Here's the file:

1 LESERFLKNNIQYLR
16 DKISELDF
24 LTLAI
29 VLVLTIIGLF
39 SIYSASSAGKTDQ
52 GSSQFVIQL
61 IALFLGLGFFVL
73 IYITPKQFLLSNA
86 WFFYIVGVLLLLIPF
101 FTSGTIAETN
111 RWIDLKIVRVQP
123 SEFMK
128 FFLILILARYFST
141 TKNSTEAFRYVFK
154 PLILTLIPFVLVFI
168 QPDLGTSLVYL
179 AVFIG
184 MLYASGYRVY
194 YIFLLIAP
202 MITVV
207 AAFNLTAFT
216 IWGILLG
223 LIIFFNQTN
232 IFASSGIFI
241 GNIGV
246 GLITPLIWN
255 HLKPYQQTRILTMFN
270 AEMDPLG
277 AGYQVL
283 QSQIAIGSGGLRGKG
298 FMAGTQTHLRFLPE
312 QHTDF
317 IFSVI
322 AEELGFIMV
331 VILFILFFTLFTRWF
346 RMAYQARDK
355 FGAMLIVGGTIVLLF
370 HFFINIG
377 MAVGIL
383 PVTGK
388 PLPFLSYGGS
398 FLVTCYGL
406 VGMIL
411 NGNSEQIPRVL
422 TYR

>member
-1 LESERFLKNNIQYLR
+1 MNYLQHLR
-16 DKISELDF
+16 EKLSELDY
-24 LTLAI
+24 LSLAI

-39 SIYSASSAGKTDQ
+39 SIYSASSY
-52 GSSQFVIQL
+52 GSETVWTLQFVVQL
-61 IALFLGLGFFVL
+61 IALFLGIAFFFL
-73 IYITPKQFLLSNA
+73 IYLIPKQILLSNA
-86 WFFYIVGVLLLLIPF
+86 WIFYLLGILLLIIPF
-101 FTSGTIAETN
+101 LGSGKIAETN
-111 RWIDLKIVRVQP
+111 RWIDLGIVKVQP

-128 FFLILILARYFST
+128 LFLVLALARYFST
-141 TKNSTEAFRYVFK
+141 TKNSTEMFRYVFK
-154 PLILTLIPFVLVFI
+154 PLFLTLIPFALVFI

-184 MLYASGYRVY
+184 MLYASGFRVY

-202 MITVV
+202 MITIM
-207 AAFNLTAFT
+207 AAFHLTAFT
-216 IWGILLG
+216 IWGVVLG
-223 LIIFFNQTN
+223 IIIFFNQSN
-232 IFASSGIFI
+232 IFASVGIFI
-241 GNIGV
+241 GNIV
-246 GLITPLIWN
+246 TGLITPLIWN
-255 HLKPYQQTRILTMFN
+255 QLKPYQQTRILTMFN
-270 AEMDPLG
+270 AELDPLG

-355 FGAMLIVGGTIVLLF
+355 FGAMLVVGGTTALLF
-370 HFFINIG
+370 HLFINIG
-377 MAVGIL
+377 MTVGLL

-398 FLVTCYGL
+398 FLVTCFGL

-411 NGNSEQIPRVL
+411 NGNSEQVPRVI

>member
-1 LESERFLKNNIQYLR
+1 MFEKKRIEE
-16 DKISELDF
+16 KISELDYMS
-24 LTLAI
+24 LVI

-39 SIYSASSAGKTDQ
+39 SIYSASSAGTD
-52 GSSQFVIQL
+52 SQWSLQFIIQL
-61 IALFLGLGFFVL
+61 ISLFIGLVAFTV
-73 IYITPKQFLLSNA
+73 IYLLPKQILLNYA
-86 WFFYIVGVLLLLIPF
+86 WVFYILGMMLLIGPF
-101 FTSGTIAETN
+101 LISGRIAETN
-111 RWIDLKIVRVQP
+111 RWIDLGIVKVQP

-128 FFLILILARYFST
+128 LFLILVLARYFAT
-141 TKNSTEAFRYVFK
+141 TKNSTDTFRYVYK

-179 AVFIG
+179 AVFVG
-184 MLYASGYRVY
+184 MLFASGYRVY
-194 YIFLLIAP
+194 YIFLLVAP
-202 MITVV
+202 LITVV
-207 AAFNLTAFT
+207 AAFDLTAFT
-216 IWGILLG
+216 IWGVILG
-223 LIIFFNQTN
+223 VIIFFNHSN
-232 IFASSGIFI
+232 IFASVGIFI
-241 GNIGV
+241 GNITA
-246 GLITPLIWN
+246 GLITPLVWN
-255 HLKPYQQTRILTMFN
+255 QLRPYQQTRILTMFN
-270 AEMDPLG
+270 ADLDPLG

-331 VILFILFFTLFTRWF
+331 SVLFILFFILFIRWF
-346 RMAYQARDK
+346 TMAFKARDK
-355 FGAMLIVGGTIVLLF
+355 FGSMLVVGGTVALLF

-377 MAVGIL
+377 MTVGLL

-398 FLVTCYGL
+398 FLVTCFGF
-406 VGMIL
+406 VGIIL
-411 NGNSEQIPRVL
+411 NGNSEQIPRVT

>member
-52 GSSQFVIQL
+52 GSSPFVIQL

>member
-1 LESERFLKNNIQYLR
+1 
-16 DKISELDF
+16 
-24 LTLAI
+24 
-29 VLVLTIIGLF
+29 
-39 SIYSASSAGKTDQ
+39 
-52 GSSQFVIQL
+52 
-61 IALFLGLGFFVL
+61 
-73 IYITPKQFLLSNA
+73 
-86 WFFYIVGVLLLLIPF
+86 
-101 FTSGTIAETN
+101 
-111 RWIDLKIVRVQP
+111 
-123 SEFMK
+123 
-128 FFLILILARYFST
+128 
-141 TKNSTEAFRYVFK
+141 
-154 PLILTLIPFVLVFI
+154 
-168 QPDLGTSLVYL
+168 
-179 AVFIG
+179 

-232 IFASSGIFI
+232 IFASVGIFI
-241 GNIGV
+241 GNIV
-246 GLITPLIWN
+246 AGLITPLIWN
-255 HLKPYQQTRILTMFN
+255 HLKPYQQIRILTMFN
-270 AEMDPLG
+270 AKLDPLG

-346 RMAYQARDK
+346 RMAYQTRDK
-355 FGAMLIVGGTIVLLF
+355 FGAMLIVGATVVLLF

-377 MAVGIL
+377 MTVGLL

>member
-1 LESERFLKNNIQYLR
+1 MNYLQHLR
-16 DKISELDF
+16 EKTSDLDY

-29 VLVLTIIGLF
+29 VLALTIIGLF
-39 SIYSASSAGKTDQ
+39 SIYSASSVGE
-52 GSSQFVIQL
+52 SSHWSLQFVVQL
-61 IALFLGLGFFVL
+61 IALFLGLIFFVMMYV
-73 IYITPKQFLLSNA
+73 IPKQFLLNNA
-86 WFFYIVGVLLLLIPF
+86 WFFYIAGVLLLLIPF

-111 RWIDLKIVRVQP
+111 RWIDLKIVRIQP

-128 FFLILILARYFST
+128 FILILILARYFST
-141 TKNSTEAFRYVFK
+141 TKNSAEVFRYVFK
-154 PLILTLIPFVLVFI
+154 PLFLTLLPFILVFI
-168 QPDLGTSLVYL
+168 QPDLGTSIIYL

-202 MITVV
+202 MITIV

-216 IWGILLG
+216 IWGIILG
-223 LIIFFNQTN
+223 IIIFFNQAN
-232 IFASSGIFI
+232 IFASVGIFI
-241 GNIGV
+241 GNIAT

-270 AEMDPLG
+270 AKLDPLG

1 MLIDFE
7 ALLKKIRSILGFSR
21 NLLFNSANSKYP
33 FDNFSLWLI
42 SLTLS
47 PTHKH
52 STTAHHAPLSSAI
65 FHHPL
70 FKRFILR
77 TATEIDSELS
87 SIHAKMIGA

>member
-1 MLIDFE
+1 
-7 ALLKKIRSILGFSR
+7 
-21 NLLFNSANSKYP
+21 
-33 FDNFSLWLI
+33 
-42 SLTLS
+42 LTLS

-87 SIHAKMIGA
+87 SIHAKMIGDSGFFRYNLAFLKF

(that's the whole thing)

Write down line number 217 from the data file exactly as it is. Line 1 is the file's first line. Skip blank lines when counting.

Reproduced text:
+355 FGAMLIVGATVVLLF